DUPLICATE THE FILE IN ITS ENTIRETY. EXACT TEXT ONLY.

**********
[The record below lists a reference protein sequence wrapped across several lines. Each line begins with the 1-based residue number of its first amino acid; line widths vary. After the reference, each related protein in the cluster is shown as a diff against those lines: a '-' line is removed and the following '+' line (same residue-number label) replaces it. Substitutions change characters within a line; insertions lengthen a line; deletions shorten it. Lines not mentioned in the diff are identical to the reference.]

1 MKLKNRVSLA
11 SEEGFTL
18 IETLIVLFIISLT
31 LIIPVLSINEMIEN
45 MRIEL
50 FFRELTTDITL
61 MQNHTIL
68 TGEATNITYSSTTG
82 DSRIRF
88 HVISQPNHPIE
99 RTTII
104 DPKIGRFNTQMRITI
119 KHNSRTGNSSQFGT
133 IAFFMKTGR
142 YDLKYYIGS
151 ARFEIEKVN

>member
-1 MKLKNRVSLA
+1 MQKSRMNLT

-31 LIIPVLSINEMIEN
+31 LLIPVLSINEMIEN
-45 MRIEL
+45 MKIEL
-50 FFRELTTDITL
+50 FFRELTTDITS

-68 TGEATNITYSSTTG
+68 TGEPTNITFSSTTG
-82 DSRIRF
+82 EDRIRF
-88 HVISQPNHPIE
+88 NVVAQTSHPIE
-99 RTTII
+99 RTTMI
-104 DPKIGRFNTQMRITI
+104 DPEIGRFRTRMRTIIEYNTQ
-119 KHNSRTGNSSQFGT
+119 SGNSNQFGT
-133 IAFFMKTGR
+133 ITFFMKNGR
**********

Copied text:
[The record below lists a reference protein sequence wrapped across several lines. Each line begins with the 1-based residue number of its first amino acid; line widths vary. After the reference, each related protein in the cluster is shown as a diff against those lines: a '-' line is removed and the following '+' line (same residue-number label) replaces it. Substitutions change characters within a line; insertions lengthen a line; deletions shorten it. Lines not mentioned in the diff are identical to the reference.]

1 MKLKNRVSLA
11 SEEGFTL
18 IETLIVLFIISLT
31 LIIPVLSINEMIEN
45 MRIEL
50 FFRELTTDITL
61 MQNHTIL
68 TGEATNITYSSTTG
82 DSRIRF
88 HVISQPNHPIE
99 RTTII
104 DPKIGRFNTQMRITI
119 KHNSRTGNSSQFGT
133 IAFFMKTGR
142 YDLKYYIGS
151 ARFEIEKVN

>member
-1 MKLKNRVSLA
+1 MQKSRMNLT

-31 LIIPVLSINEMIEN
+31 LLIPVLSINEMIEN
-45 MRIEL
+45 MKIEL
-50 FFRELTTDITL
+50 FFRELTTDITS

-68 TGEATNITYSSTTG
+68 TGEPTNITFSSTTG
-82 DSRIRF
+82 EDRIRF
-88 HVISQPNHPIE
+88 NVVAQTSHPIE
-99 RTTII
+99 RTTMI
-104 DPKIGRFNTQMRITI
+104 DPEIGRFRTRMRTIIEYNTQ
-119 KHNSRTGNSSQFGT
+119 SGNSNQFGT
-133 IAFFMKTGR
+133 ITFFMKNGR